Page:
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023: INVERTING THE PYRAMID: LEARNING BY DOING RESEARCH AS A CURE TO PILOT-ISM AND ACHIEVING EFFECTIVE SCALE-UP OF E/M-HEALTH PROJECTS IN THE PHILIPPINES
  1. Felipe Canlas Canlas
  1. Wireless Access for Health, Tarlac City, Philippines

Abstract

Background The Philippines' Department of Health state that “reliability of health information remains the primary challenge in health policy planning and intervention”. Can electronic health recording systems help generate quality health data? Evidence is inconclusive, especially in developing countries.

The research by Wireless Access for Health aims to contribute answers to this question. With over five years of experience on e-Health implementation, WAH holds one of the largest electronic patient record databases in the country. More so, WAH has become a repository of what has worked and what has not for e-Health scale-up in the Philippines.

By partnering with academic institutions like the Asian Institute of Management (AIM) and New York University (NYU), WAH has made possible the conduct of data-mining and empirical research on these data. The answers we offer add light to some intriguing questions on e/m-Health implementation in the Philippines.

Objectives The research aims to answer the following claims:

  1. Use of an EMR increases time spent of health workers on consultation thereby helping improve patient care.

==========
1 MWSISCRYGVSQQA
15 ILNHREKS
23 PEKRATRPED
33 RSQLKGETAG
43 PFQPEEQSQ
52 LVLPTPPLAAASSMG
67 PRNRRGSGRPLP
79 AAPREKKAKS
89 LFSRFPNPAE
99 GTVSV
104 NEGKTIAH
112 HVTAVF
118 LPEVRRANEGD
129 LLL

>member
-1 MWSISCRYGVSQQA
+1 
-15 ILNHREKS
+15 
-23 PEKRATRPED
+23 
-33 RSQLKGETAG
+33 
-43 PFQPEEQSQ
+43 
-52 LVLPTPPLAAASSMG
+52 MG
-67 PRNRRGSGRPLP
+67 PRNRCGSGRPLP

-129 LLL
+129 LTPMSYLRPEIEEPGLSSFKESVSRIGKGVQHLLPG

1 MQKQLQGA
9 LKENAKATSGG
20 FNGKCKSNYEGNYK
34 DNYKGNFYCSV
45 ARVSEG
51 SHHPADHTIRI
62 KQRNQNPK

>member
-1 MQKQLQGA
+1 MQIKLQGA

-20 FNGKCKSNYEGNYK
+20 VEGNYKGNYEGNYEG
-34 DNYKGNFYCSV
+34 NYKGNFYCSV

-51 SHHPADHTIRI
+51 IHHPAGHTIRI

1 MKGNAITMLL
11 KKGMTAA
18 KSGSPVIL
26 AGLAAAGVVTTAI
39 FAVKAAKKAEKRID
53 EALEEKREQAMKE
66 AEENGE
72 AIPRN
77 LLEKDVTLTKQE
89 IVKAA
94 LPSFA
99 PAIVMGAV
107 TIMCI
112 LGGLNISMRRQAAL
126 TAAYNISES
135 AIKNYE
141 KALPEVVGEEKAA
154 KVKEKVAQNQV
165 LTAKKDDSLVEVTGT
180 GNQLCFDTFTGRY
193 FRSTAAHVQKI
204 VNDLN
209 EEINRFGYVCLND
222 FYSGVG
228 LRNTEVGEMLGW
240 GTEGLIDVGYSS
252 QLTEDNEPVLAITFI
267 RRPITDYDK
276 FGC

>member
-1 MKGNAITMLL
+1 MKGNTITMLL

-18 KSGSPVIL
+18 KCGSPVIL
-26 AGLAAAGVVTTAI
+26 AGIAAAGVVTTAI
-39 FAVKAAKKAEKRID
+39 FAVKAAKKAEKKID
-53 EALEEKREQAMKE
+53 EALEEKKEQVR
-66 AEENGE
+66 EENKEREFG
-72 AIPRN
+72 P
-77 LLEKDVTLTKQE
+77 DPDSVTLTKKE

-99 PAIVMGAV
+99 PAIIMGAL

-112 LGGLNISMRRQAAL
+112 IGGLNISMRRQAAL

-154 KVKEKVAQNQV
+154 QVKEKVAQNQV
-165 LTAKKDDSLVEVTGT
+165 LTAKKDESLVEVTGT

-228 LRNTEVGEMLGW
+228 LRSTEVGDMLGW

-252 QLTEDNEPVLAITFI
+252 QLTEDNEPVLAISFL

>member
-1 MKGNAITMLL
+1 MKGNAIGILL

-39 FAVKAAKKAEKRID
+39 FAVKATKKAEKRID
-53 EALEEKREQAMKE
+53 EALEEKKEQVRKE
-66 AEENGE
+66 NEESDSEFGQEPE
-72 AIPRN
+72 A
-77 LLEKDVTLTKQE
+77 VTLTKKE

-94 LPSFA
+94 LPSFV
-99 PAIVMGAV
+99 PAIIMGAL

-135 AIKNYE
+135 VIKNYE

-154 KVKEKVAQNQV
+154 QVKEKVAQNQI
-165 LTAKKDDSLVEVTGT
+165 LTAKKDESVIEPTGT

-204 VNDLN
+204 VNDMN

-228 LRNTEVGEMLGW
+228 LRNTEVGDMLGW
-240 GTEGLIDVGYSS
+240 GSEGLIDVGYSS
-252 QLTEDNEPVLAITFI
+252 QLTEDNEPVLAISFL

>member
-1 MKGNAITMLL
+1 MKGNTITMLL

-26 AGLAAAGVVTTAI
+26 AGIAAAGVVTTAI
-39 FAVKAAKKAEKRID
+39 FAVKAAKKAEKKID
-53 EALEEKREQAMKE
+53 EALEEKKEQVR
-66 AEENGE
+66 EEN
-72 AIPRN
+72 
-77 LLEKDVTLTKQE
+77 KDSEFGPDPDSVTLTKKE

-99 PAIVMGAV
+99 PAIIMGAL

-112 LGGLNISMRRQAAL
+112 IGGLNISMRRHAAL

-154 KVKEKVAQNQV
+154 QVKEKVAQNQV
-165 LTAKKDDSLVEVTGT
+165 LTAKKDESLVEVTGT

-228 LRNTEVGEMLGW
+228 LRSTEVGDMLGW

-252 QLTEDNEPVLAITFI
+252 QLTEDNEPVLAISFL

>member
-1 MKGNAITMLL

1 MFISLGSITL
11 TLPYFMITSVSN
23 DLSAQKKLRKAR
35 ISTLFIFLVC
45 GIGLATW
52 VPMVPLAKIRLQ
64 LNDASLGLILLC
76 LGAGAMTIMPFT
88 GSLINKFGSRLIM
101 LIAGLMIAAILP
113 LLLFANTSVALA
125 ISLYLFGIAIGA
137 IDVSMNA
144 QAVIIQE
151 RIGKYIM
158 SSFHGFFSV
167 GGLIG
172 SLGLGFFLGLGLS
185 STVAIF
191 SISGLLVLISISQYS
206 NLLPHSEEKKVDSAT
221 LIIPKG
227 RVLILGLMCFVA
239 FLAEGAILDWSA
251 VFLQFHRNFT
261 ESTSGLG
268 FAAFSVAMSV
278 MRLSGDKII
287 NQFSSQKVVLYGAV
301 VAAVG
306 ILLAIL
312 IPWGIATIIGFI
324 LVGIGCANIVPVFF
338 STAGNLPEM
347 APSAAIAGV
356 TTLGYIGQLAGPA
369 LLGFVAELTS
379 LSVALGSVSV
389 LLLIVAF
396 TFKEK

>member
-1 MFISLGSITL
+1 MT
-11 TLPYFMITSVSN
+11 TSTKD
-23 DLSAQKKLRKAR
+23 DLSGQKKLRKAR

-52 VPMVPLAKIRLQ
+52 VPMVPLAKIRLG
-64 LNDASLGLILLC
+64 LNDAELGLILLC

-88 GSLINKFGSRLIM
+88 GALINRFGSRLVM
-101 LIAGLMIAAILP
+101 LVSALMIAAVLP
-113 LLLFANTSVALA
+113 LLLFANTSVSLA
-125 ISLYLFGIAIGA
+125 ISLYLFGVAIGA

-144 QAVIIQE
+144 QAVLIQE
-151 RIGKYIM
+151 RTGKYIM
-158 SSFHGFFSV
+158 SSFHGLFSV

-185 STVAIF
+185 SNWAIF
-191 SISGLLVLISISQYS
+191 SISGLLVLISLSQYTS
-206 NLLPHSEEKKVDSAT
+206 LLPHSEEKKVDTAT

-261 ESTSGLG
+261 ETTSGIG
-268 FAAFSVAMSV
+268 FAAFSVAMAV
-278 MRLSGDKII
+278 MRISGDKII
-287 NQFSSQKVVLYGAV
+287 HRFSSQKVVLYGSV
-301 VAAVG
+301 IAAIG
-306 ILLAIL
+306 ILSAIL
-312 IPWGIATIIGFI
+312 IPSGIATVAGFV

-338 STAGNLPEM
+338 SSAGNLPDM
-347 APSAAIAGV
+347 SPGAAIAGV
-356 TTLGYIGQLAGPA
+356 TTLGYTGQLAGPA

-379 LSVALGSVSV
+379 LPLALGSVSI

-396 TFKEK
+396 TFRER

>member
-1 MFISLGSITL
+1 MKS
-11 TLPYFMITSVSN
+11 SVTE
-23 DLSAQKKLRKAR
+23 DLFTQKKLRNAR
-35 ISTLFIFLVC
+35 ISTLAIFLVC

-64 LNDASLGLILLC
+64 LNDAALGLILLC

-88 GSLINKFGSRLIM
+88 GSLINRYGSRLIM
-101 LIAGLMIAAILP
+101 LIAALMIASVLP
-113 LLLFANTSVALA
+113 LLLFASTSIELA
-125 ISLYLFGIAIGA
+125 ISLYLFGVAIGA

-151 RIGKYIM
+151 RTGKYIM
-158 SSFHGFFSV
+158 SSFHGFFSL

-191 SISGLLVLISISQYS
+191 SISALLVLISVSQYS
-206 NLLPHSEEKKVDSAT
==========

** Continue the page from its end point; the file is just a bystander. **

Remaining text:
2. Use of an EMR improves access to higher quality health data.

  3. Use of an EMR facilitates data analysis and utilization promoting informed decision- making leading to better health policy planning and timely health intervention.

Objectives

Methods The research builds on a previous research done in 2013 using data from 39 clinics in Tarlac. Now with more than 100, updated database, and additional two years of data coming from clinics all over the country, the new research employed statistical analysis on aggregate health data reports. This was supported by secondary data-gathering techniques of content-analysis on the data generated by and researches performed independently by AIM and NYU in 2013 and 2014.

Result The research on the efficacy of the WAH-EHR in bringing forth change in local health systems confirms the results proclaimed by the first research in 2013, which are the following: that use of an EHR increased efficiency in the clinic by (a) decreasing waiting time by patient during consultations at the clinic, (b) decreasing health/patient information recording, compiling, and reporting by clinicians; and (c) increasing number of patients accommodated at the clinic over time. Result of the research also claims that use of an EHR generates and improves access to higher quality health data.

Conclusion As local e-Health systems like WAH continue to scale-up, empirical evidence enables us to document the gaps and good practices in using an EHR. Support is needed to keep initiatives like WAH going and moving for national scale-up. WAH has shown that pooling of resources by public and private sector partners is desirable if we are to make the scale up of local systems possible.

Empirical evidence gathered by WAH and independent research teams support the hypothesis that WAH helped improve the quality of data recording and submission by partner clinics. Anecdotal evidence and qualitative data also suggest that clinicians now feel and work with more pride and enthusiasm. Finally, cost-benefit analysis and end-user and client interviews support the claim that WAH improved access to quality health data by managers and this helped them manage their clinics efficiently.

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